In this patient, the fungemia was detected 180 days after the administration of the probiotic. In a review of the literature including 60 cases of S. cerevisiae fungemia, a median of 10±62.3 days (range, 4–300 days) was observed after the administration of the biotherapeutic agent14. The patient recovered when she stopped ingesting health food containing yeasts and was treated with fluconazole. The antifungal agent of choice for treatment of Saccharomyces species has not been finally established; however, amphotericin B and fluconazole seems to be preferable14.

Likewise, several cases described in the literature, even those of immunocompromised patients, were reported to attain a rapid response once the treatment with the probiotic preparation and/or the antifungal therapy was terminated and the central venous catheter was removed1. Altogether, these observations underscore the prognostic importance of the rapid diagnosis of fungemia.

The isolates obtained from the patient and the probiotic (Floratil®) were identified as S. cerevisiae by the MALDI-TOF analysis. Characterization of Saccharomyces boulardii as a separate species was supported by the lack of galactose and sporulation as compared to S.cerevisiae12. However, a narrowed biochemical profile of S. boulardii with galactose, maltose and a raffinose-positive phenotype was reported by McCullough et al.13 Despite some differences found in phenotyping, genotyping and proteomic studies7, S. cerevisiae var. boulardii was definitively regarded as a member of the species S.cerevisiae9. Molecular phylogenetic and typing techniques suggested that S. cerevisiae var. boulardii forms a separate cluster but belongs to the species S.cerevisiae14. These findings have also been supported by other clinical studies, in which S. cerevisiae recovered from patients and S. cerevisiae var. boulardii strains isolated from probiotic preparations were proved to be genomically identical1,11,14.

It is important to highlight that this report presents limitations due to the unavailability of molecular DNA-based analyses to confirm that the yeast isolated from the blood culture was the same as that found in the probiotic. However, other clinical studies conducted in similar situations showed that the S. cerevisiae found in the culture obtained from the patient and the S. cerevisiae var. boulardii in the probiotic administered were genetically identical11,14.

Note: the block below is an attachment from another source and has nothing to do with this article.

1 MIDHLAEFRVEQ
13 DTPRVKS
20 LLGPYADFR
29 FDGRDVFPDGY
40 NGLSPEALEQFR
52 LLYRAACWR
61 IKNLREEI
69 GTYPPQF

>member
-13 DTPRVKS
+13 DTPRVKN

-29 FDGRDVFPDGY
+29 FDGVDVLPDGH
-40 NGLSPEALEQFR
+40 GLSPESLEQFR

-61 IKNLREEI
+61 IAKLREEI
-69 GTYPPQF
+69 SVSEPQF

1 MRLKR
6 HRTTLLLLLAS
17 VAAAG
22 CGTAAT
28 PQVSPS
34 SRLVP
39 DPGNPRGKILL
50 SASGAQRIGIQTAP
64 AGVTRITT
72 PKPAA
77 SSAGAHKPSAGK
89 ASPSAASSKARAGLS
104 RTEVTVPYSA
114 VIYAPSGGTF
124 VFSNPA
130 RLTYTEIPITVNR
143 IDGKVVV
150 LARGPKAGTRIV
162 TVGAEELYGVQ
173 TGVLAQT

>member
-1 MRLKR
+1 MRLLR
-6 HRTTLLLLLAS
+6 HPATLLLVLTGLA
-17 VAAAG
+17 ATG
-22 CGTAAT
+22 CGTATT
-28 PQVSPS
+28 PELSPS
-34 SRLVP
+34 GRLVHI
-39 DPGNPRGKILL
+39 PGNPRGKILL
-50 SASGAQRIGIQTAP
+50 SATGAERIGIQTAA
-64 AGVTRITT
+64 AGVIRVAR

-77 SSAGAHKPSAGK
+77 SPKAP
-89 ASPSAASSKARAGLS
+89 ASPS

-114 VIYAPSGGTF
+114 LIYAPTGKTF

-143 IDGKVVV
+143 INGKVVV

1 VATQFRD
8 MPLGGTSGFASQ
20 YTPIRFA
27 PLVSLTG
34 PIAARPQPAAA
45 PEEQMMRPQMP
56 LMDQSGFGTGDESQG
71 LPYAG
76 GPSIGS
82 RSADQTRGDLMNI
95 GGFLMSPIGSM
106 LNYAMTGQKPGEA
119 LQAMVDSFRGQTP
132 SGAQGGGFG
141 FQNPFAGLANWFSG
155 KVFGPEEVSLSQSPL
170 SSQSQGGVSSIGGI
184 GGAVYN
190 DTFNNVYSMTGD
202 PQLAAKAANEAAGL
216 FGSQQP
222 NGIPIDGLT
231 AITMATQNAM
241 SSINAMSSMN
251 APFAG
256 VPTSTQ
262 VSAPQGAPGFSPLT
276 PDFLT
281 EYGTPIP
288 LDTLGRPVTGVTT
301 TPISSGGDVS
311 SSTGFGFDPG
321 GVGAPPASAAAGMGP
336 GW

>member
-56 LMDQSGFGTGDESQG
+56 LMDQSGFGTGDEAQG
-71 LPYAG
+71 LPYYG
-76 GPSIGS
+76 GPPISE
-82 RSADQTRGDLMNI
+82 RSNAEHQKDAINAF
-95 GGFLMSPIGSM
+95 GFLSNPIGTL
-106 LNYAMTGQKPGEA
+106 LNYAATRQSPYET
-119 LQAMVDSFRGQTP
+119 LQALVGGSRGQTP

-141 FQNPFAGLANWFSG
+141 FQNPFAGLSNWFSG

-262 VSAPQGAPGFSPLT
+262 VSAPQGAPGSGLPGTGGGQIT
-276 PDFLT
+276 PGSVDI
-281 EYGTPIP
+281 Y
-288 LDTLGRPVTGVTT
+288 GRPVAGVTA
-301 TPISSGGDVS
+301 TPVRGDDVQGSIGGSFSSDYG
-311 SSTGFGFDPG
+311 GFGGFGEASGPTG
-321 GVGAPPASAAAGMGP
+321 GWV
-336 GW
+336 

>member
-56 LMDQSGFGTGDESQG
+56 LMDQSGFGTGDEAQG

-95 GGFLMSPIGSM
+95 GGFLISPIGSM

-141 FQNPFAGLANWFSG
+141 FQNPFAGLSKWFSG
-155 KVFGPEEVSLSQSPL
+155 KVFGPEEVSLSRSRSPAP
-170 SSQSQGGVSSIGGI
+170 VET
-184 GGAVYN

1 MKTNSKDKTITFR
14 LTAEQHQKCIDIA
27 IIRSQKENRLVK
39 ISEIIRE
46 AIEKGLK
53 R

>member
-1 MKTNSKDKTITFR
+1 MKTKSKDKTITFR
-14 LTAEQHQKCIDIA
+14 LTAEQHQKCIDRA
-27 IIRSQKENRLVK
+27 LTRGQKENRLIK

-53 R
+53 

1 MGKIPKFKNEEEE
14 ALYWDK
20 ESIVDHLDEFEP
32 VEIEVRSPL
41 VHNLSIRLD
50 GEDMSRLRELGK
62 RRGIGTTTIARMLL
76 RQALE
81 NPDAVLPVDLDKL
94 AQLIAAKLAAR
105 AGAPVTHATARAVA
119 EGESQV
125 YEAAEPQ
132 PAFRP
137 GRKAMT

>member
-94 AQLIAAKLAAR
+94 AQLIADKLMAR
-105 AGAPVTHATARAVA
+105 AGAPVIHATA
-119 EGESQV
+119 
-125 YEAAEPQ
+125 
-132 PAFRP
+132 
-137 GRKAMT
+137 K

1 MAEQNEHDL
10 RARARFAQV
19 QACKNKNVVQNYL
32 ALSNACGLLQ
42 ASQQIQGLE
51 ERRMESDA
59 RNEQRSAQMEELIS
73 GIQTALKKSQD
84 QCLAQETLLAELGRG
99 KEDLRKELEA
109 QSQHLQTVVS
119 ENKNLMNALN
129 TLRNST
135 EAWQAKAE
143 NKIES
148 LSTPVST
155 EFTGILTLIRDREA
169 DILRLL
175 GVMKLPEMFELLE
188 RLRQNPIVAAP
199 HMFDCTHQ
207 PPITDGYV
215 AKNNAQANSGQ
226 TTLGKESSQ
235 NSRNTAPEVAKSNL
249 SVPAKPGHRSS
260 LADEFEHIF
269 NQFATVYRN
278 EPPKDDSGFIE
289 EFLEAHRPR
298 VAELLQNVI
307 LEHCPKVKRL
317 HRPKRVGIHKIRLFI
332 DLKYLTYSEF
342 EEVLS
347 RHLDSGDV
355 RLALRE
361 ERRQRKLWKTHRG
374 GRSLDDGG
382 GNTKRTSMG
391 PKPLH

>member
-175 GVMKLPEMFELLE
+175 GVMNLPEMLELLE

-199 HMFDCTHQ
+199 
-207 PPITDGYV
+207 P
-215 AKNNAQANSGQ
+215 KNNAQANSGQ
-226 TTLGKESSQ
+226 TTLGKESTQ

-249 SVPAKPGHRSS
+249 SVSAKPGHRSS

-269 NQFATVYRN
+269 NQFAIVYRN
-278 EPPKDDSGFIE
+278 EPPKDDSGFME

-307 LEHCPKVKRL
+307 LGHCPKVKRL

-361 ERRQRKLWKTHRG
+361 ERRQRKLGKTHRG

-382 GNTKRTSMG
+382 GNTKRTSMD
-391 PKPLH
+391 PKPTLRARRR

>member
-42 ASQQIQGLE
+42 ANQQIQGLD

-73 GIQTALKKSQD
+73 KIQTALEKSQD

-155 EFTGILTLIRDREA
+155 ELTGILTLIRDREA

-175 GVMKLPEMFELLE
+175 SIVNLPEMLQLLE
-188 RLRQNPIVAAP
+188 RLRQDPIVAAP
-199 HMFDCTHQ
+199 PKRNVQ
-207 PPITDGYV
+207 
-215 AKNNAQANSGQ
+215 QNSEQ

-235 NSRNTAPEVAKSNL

Physicians are often undereducated about probiotic agents and do not ask their patients whether they have received probiotics as part of their treatment, thus they may be unaware of their patients’ utilization of these agents. Both guidelines on the therapy of CDAD provided by the Infectious Diseases Society of America's (IDSA)3 and by the European Society of Clinical Microbiology and Infectious Diseases (ESCMID)4 do not yet recommend the use of probiotics as an adjunctive measure to prevent or treat CDAD.

In the cases of fungemia caused by S. cerevisiae, it is necessary to determine whether the patient is being treated with one of these biotherapeutic agents. It is important to emphasize the role of this probiotic, because it was responsible for 40.2% of invasive Saccharomyces infections reported in the literature6. Physicians and hospital systems need to be vigilant for potential rare cases of adverse events6.

Furthermore, the largest randomized, double-blind placebo-controlled study to date that has been recently published found no benefits in the administration of the S. cerevisiae var. boulardii probiotic to prevent antibiotic-associated diarrhea in a population of hospitalized patients who received systemic antibiotic treatment5.

S. cerevisiae var. boulardii fungemia may be underestimated as an iatrogenic infection. Even if the clinical impact of the infection is moderate, the potential benefit of S. cerevisiae var boulardii should be well evaluated accordingly, especially in elderly patients with underlying diseases that have predisposing factors for fungemia.

Conflict of interest

The authors declare that they have no conflicts of interest.


This research was supported by the School of Medicine, University of Buenos Aires, Grant Number UBACyT 20020150100158BA.